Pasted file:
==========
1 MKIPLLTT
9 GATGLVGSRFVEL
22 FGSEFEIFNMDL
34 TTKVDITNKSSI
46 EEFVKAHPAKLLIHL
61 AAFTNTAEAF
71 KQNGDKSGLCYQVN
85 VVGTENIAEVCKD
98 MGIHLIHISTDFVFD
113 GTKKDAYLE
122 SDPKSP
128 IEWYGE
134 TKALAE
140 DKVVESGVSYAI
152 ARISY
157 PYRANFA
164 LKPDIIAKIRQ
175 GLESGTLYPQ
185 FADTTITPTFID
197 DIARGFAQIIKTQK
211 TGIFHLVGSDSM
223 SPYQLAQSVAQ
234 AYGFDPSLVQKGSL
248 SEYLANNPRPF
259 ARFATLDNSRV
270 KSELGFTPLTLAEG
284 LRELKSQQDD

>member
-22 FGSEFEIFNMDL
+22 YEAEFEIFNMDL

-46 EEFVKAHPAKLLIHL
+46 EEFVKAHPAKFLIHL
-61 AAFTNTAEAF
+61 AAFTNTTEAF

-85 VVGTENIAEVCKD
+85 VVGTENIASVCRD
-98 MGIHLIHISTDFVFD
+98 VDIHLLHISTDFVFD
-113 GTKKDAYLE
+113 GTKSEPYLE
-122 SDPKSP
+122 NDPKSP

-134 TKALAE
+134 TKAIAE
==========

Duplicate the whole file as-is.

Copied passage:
1 MKIPLLTT
9 GATGLVGSRFVEL
22 FGSEFEIFNMDL
34 TTKVDITNKSSI
46 EEFVKAHPAKLLIHL
61 AAFTNTAEAF
71 KQNGDKSGLCYQVN
85 VVGTENIAEVCKD
98 MGIHLIHISTDFVFD
113 GTKKDAYLE
122 SDPKSP
128 IEWYGE
134 TKALAE
140 DKVVESGVSYAI
152 ARISY
157 PYRANFA
164 LKPDIIAKIRQ
175 GLESGTLYPQ
185 FADTTITPTFID
197 DIARGFAQIIKTQK
211 TGIFHLVGSDSM
223 SPYQLAQSVAQ
234 AYGFDPSLVQKGSL
248 SEYLANNPRPF
259 ARFATLDNSRV
270 KSELGFTPLTLAEG
284 LRELKSQQDD

>member
-22 FGSEFEIFNMDL
+22 YEAEFEIFNMDL

-46 EEFVKAHPAKLLIHL
+46 EEFVKAHPAKFLIHL
-61 AAFTNTAEAF
+61 AAFTNTTEAF

-85 VVGTENIAEVCKD
+85 VVGTENIASVCRD
-98 MGIHLIHISTDFVFD
+98 VDIHLLHISTDFVFD
-113 GTKKDAYLE
+113 GTKSEPYLE
-122 SDPKSP
+122 NDPKSP

-134 TKALAE
+134 TKAIAE